Pretty hard to explain this with the info you provided. It clearly strongly suggests a build order problem, even though you documented that A gets built first.
You may have a problem with the parallel build feature available in VS. If it doesn't see any dependency between projects then it allows projects to build concurrently, taking advantage of your machine having multiple cpu cores. You can see A starting building but B starts building right away as well. Indicated with a numbered messages in the Output window, preceded with 1> and 2>.
If there actually is a dependency then it becomes a race. If B progresses to the link stage before A is done linking then it will certainly have trouble. But that is typically announced by it complaining it cannot find the import library for the DLL project. It finding an old version of A.lib that is missing some identifiers would be an unusual corner case. Things do however get interesting when it finds A.lib while it is being written. Which does explain what you observed.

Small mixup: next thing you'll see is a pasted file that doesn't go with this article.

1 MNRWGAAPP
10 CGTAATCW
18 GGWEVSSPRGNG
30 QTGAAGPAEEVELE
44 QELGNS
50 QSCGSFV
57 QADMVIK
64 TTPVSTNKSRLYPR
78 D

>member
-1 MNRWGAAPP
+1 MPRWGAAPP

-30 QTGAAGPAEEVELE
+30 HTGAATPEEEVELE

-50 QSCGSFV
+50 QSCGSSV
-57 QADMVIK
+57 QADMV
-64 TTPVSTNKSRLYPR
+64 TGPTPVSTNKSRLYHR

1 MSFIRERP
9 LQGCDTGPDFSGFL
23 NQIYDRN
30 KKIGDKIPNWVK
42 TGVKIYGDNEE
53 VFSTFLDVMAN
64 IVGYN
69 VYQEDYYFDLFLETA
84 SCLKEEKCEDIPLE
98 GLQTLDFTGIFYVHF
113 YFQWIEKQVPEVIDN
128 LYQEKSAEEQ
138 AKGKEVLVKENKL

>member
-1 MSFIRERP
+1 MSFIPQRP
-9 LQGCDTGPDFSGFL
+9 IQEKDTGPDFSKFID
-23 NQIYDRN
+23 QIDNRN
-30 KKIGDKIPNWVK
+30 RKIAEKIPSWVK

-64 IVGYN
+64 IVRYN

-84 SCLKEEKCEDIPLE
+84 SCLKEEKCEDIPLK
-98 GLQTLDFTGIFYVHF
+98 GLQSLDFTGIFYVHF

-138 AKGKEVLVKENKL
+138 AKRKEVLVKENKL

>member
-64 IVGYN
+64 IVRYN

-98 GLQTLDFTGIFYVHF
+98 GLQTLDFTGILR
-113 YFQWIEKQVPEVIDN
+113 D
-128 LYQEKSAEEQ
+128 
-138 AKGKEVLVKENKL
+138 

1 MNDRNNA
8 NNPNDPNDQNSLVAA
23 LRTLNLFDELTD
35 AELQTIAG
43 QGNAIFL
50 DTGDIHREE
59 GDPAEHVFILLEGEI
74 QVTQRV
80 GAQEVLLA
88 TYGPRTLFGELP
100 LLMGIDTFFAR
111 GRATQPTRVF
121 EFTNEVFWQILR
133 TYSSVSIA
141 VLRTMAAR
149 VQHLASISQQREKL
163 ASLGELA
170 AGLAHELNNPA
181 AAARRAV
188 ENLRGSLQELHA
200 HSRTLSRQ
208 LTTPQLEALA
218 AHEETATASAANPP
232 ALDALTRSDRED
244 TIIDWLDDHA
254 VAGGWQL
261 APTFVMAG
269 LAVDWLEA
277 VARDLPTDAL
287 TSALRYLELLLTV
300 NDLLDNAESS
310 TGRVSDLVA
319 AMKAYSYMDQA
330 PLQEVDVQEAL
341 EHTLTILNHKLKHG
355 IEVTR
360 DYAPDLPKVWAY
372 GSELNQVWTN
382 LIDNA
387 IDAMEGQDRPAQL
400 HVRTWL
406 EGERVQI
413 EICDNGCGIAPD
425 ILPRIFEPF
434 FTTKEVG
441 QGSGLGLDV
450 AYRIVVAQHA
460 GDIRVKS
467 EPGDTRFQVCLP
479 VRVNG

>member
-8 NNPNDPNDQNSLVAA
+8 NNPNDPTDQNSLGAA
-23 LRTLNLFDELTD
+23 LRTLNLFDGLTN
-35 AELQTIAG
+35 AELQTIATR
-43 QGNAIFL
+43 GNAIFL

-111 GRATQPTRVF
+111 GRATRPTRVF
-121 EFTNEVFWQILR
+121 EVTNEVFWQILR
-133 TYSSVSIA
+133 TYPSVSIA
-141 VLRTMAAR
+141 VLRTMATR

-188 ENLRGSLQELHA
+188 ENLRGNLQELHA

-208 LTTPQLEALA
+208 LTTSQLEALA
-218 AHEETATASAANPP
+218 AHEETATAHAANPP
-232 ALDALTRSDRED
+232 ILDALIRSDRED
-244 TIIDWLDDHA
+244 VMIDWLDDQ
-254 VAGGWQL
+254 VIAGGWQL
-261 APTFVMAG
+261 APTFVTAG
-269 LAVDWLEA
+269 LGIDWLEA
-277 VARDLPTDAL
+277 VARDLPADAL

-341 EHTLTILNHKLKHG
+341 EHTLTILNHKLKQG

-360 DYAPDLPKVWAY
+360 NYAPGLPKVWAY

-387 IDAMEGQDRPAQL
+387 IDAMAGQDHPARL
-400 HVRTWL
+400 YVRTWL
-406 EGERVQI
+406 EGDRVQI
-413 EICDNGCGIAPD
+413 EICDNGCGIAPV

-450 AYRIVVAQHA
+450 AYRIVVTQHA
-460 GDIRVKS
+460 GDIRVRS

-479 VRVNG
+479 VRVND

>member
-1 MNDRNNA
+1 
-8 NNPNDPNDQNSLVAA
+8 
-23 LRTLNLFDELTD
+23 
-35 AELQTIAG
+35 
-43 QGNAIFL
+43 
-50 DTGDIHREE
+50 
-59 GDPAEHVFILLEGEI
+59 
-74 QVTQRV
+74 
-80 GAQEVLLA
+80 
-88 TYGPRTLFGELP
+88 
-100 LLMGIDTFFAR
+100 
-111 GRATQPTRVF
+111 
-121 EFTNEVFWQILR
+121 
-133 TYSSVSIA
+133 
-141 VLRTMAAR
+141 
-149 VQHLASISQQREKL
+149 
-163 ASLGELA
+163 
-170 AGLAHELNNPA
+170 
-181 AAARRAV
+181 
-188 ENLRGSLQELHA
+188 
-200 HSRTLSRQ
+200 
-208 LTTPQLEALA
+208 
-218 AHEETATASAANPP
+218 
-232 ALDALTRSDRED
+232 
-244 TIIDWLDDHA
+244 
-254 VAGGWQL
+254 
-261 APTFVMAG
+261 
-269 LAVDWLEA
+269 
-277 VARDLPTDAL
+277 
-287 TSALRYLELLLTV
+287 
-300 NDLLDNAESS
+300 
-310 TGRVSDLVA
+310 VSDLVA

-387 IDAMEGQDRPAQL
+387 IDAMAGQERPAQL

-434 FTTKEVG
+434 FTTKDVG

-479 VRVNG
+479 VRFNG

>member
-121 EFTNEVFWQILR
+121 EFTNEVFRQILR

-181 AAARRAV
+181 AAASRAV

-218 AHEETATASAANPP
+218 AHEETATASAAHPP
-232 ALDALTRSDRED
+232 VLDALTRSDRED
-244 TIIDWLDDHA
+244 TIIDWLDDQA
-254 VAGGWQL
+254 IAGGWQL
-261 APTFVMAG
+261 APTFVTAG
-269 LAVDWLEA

Best thing to do is to ensure that VS knows there is a dependency without relying on it figuring it out by itself. It is not very good at figuring this out for C or C++ projects. Right-click your B project in the Solution explorer window and click "Project dependencies". Tick the A project. Now it will no longer build concurrently, B won't start building until A is done. Which is essentially what you did by hand to work around the problem.
If you still have trouble then you'll need to suspect other programs on your machine, the kind that mess with files. Anti-malware software is always on the top of the list of troublemakers like that. Avast is especially notorious for giving VS a hard time.